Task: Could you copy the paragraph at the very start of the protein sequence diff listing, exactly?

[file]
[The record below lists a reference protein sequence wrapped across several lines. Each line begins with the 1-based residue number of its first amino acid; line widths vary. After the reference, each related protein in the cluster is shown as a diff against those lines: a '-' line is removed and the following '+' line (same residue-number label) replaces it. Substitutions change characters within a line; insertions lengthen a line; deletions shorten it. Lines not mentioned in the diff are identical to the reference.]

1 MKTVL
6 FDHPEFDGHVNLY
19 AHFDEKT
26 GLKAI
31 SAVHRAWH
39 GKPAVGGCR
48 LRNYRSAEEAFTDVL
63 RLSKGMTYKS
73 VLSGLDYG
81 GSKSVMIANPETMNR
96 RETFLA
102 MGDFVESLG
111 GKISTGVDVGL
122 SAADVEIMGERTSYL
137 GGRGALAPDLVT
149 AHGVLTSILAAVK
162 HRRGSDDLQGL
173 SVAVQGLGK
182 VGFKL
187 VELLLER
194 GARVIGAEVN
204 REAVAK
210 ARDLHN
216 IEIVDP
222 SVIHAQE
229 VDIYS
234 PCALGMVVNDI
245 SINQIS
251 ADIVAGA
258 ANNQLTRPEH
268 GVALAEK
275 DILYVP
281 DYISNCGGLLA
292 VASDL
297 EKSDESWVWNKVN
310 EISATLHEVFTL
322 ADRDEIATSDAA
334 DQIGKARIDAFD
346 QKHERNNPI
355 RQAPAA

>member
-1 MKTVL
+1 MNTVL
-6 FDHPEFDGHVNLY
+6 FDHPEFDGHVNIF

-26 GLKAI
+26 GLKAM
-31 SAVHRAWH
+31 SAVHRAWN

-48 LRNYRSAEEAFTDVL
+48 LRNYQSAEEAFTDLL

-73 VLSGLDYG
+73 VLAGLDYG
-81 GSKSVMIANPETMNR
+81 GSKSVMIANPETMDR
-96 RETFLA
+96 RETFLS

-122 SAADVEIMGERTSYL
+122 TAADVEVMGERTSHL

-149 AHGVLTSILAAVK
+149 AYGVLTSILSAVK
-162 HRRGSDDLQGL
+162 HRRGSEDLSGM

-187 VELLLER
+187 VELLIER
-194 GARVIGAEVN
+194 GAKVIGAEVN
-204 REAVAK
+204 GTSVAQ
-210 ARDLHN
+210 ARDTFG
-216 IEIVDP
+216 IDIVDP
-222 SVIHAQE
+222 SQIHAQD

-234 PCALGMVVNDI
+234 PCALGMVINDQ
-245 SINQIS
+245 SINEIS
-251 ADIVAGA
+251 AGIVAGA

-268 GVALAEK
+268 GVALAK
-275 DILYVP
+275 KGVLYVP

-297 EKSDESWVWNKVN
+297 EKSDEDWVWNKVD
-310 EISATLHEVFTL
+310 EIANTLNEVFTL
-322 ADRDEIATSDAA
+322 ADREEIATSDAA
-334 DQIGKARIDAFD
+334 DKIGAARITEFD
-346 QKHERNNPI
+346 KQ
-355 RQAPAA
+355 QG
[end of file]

[The record below lists a reference protein sequence wrapped across several lines. Each line begins with the 1-based residue number of its first amino acid; line widths vary. After the reference, each related protein in the cluster is shown as a diff against those lines: a '-' line is removed and the following '+' line (same residue-number label) replaces it. Substitutions change characters within a line; insertions lengthen a line; deletions shorten it. Lines not mentioned in the diff are identical to the reference.]